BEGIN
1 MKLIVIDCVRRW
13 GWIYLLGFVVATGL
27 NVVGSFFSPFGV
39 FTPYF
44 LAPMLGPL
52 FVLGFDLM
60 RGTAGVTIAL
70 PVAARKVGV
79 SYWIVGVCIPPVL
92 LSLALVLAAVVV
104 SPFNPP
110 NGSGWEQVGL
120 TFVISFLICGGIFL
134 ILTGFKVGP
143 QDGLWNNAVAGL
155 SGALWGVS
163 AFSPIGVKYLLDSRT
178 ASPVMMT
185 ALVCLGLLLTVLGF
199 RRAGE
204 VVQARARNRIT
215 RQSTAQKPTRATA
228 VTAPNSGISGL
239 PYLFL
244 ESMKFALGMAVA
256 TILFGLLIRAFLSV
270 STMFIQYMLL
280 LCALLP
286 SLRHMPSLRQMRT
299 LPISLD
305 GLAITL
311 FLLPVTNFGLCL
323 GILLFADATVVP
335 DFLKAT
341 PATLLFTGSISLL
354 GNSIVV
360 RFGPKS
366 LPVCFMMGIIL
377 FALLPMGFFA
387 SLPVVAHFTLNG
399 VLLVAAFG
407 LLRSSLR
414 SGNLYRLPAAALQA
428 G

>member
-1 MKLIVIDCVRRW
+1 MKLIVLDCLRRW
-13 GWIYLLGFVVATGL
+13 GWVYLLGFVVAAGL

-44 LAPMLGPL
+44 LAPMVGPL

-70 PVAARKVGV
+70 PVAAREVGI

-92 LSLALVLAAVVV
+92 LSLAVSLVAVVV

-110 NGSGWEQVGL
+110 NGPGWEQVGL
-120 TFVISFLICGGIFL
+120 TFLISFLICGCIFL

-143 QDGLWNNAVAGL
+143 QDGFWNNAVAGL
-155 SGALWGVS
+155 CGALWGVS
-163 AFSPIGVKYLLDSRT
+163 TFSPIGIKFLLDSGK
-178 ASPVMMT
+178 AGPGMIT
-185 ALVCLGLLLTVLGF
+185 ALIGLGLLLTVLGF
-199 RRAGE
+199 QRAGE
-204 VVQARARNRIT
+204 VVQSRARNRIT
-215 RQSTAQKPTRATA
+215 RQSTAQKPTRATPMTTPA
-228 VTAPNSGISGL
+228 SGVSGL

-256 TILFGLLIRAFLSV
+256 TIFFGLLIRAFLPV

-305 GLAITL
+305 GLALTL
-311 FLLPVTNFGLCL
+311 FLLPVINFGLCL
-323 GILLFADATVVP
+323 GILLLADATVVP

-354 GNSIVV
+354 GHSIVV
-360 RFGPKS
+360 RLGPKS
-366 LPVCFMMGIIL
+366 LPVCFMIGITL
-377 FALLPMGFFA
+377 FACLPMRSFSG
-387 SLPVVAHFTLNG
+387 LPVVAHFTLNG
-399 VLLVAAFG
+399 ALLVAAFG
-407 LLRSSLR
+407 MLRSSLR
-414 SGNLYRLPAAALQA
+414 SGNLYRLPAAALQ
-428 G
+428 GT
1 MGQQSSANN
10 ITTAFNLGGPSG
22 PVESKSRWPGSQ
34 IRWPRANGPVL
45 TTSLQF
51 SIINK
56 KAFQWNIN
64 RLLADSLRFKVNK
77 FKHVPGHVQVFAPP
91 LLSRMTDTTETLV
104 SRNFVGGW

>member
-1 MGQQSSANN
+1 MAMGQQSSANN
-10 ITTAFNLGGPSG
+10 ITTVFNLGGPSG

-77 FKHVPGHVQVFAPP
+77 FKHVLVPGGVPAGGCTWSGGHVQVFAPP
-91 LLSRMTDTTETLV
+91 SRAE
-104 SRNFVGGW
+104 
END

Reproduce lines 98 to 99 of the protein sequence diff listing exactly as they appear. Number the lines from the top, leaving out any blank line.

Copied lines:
-407 LLRSSLR
+407 MLRSSLR